Injecting drug users represent a pivotal and increasing component of acquired immunodeficiency syndrome (AIDS) case reporting in the United States. This article describes the natural history of human immunodeficiency virus (HIV) disease in a New York City cohort of 328 HIV-infected injecting drug users. The study sample of nearly two-thirds men (predominately African Americans and Latino Americans) underwent follow-up from December 1988 through December 1993. Male injecting drug users reported a longer injecting drug use history and were more likely to share needles/works than female injecting drug users. Eighty-nine of 328 study subjects died during the 5 years of observation. Comparing African Americans and Latinos, race/ethnicity was not related to survival. Survival was related to baseline CD4 count and hemoglobin level. Zidovudine use and PCP prophylaxis did not predict survival. Because of the continuing and increasing impact of HIV disease on injecting drug users and communities of color, there remains an unquestionable need to develop effective prevention programs, to understand the natural history of HIV disease, and to develop appropriate therapeutic interventions to treat those with HIV disease. PMID:8583491

  15. Effectiveness of Respondent-Driven Sampling for Recruiting Drug Users in New York City: Findings from a Pilot Study

    PubMed Central

    Heckathorn, Douglas D.; McKnight, Courtney; Bramson, Heidi; Nemeth, Chris; Sabin, Keith; Gallagher, Kathleen; Des Jarlais, Don C.

    2006-01-01

    A number of sampling methods are available to recruit drug users and collect HIV risk behavior data. Respondent-driven sampling (RDS) is a modified form of chain-referral sampling with a mathematical system for weighting the sample to compensate for its not having been drawn randomly. It is predicated on the recognition that peers are better able than outreach workers and researchers to locate and recruit other members of a “hidden” population. RDS provides a means of evaluating the reliability of the data obtained and also allows inferences about the characteristics of the population from which the sample is drawn. In this paper we present findings from a pilot study conducted to assess the effectiveness of RDS to recruit a large and diversified group of drug users in New York City. Beginning with eight seeds (i.e., initial recruits) we recruited 618 drug users (injecting and non-injecting) in 13 weeks. The data document both cross-gender and cross-race and -ethnic recruitment as well as recruitment across drug-use status. Sample characteristics are similar to the characteristics of the drug users recruited in other studies conducted in New York City. The findings indicate that RDS is an effective sampling method for recruiting diversified drug users to participate in HIV-related behavioral surveys. PMID:16739048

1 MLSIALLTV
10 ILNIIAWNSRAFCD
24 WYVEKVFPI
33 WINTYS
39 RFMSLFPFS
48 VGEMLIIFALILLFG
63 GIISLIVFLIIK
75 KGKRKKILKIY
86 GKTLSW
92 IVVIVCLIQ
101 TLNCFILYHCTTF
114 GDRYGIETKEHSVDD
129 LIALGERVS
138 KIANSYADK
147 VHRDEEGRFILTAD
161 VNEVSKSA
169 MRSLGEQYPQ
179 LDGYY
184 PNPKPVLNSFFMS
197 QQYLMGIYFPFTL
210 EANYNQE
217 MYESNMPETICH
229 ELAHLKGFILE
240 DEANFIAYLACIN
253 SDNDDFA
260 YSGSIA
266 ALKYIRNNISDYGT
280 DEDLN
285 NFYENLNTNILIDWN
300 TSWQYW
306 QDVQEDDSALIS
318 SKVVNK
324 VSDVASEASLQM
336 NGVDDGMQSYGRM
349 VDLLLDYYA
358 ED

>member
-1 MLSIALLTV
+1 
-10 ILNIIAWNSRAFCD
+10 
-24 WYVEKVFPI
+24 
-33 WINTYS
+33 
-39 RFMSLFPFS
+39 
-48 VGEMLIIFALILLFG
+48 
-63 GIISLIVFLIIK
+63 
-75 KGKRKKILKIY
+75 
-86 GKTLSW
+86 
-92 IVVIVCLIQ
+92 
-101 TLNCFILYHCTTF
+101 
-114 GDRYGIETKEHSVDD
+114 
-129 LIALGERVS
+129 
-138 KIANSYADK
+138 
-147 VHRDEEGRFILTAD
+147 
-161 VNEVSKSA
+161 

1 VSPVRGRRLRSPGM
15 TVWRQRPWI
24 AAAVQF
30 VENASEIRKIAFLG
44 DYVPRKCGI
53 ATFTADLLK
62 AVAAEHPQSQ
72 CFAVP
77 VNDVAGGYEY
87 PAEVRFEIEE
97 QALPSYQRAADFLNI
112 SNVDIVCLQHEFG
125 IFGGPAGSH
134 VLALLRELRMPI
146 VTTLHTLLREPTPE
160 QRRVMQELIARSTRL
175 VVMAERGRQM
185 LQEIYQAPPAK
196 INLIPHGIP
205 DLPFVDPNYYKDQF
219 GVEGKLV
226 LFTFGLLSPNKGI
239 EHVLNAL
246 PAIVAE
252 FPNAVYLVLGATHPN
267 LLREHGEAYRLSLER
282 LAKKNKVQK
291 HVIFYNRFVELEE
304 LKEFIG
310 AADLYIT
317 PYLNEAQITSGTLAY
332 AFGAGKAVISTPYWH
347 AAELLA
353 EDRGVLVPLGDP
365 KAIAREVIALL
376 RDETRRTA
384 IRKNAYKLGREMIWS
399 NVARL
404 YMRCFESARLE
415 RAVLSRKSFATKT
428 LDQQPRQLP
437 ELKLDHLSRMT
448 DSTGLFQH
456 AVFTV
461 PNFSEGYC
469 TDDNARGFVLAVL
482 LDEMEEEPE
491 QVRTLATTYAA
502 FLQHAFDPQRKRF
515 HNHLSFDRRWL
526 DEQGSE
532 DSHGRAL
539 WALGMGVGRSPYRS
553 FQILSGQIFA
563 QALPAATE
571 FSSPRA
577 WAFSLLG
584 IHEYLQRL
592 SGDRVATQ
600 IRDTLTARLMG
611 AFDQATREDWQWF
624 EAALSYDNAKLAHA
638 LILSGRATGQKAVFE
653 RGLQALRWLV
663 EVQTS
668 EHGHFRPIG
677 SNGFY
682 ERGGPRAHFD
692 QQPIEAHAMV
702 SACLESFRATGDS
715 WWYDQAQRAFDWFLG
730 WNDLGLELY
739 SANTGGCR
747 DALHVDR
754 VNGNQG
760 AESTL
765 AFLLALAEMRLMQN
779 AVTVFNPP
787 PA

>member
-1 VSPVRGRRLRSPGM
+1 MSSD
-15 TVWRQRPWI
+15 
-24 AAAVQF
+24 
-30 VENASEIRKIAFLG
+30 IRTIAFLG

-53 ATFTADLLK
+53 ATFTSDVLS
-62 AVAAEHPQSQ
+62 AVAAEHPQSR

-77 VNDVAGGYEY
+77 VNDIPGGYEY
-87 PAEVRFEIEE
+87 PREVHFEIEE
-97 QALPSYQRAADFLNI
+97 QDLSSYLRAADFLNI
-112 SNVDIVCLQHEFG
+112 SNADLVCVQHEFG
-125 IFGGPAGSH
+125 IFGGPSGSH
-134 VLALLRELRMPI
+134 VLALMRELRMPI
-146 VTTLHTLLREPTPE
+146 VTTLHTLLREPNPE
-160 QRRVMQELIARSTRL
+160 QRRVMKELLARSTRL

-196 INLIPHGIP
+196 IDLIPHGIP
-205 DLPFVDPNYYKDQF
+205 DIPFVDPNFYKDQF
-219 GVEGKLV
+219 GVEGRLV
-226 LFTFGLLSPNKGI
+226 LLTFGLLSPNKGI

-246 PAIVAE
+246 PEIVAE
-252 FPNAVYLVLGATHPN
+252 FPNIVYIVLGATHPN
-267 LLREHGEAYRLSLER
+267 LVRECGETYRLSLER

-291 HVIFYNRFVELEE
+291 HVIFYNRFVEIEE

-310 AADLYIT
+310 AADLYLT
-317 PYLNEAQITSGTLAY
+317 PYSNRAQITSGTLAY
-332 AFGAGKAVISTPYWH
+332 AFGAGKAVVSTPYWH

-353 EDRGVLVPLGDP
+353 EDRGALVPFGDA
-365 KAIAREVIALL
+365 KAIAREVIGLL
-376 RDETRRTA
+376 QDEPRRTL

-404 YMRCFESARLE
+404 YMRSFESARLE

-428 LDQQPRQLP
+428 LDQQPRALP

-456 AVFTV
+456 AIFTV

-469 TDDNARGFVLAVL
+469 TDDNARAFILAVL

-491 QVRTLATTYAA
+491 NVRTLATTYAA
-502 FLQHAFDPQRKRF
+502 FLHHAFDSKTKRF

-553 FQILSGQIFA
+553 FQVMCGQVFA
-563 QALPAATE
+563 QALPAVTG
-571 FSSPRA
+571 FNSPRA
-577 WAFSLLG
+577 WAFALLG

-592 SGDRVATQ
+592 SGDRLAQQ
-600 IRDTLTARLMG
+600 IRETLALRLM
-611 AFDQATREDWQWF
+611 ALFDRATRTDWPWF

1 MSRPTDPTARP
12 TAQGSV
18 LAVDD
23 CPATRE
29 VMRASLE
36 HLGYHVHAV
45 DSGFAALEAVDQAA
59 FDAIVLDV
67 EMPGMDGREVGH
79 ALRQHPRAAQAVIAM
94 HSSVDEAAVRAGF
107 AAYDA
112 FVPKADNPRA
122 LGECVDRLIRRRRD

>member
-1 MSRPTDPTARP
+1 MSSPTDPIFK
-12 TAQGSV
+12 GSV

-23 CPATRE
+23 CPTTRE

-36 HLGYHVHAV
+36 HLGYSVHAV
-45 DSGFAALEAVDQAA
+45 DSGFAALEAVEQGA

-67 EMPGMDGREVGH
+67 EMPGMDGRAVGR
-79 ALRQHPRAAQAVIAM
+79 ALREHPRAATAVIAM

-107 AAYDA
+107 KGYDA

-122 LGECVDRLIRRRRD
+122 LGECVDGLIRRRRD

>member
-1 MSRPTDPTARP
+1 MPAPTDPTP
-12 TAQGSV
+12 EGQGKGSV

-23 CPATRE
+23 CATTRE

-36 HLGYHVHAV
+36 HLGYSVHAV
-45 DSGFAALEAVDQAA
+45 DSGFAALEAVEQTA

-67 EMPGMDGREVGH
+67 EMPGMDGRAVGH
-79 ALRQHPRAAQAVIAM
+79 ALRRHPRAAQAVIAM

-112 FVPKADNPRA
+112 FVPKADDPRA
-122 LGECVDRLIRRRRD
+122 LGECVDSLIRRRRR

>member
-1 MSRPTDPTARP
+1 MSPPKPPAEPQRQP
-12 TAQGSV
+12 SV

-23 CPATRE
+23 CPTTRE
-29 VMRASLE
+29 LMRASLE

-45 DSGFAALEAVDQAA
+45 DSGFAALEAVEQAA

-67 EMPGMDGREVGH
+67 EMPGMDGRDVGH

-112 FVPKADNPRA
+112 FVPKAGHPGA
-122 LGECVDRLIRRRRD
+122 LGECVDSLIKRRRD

16. Studying Psychosocial Barriers to Drug Treatment Among Chinese Methamphetamine Users Using A 3-Step Latent Class Analysis.

    PubMed

    Wang, Jichuan; Kelly, Brian C; Liu, Tieqiao; Hao, Wei

    2016-03-01

    Given the growth in methamphetamine use in China during the 21st century, we assessed perceived psychosocial barriers to drug treatment among this population. Using a sample of 303 methamphetamine users recruited via Respondent Driven Sampling, we use Latent Class Analysis (LCA) to identify possible distinct latent groups among Chinese methamphetamine users on the basis of their perceptions of psychosocial barriers to drug treatment. After covariates were included to predict latent class membership, the 3-step modeling approach was applied. Our findings indicate that the Chinese methamphetamine using population was heterogeneous on perceptions of drug treatment barriers; four distinct latent classes (subpopulations) were identified--Unsupported Deniers, Deniers, Privacy Anxious, and Low Barriers--and individual characteristics shaped the probability of class membership. Efforts to link Chinese methamphetamine users to treatment may require a multi-faceted approach that attends to differing perceptions about impediments to drug treatment.

  17. Heroin users' careers and perceptions of drug use: a comparison of smokers and injectors in the Mersey region.

    PubMed

    Cousins, P; Bentall, R P

    1989-12-01